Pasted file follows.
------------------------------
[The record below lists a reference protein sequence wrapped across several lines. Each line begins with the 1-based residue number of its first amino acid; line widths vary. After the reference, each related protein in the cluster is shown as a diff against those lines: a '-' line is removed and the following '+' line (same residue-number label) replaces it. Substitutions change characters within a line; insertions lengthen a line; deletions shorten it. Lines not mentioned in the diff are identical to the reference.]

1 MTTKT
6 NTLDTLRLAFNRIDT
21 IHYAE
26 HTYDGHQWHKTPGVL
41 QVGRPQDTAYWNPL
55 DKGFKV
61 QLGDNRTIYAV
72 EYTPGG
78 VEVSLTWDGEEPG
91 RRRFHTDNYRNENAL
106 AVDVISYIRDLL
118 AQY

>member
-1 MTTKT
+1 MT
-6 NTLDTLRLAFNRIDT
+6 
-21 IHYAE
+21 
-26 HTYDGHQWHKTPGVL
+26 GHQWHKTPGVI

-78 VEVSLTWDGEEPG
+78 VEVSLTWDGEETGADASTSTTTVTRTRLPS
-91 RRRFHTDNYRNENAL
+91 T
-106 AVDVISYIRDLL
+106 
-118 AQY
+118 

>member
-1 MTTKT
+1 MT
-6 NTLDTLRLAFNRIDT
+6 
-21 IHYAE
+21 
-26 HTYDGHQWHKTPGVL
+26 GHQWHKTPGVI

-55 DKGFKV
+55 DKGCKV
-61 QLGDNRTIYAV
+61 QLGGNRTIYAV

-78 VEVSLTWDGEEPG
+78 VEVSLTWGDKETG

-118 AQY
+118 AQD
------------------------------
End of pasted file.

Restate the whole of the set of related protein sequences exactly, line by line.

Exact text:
[The record below lists a reference protein sequence wrapped across several lines. Each line begins with the 1-based residue number of its first amino acid; line widths vary. After the reference, each related protein in the cluster is shown as a diff against those lines: a '-' line is removed and the following '+' line (same residue-number label) replaces it. Substitutions change characters within a line; insertions lengthen a line; deletions shorten it. Lines not mentioned in the diff are identical to the reference.]

1 MTTKT
6 NTLDTLRLAFNRIDT
21 IHYAE
26 HTYDGHQWHKTPGVL
41 QVGRPQDTAYWNPL
55 DKGFKV
61 QLGDNRTIYAV
72 EYTPGG
78 VEVSLTWDGEEPG
91 RRRFHTDNYRNENAL
106 AVDVISYIRDLL
118 AQY

>member
-1 MTTKT
+1 MT
-6 NTLDTLRLAFNRIDT
+6 
-21 IHYAE
+21 
-26 HTYDGHQWHKTPGVL
+26 GHQWHKTPGVI

-78 VEVSLTWDGEEPG
+78 VEVSLTWDGEETGADASTSTTTVTRTRLPS
-91 RRRFHTDNYRNENAL
+91 T
-106 AVDVISYIRDLL
+106 
-118 AQY
+118 

>member
-1 MTTKT
+1 MT
-6 NTLDTLRLAFNRIDT
+6 
-21 IHYAE
+21 
-26 HTYDGHQWHKTPGVL
+26 GHQWHKTPGVI

-55 DKGFKV
+55 DKGCKV
-61 QLGDNRTIYAV
+61 QLGGNRTIYAV

-78 VEVSLTWDGEEPG
+78 VEVSLTWGDKETG

-118 AQY
+118 AQD